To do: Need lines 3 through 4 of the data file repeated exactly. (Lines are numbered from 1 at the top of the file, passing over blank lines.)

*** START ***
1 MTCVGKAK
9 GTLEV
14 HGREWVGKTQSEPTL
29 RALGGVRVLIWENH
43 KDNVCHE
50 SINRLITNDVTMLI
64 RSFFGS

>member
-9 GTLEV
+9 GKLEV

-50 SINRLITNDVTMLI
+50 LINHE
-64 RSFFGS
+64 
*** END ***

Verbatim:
14 HGREWVGKTQSEPTL
29 RALGGVRVLIWENH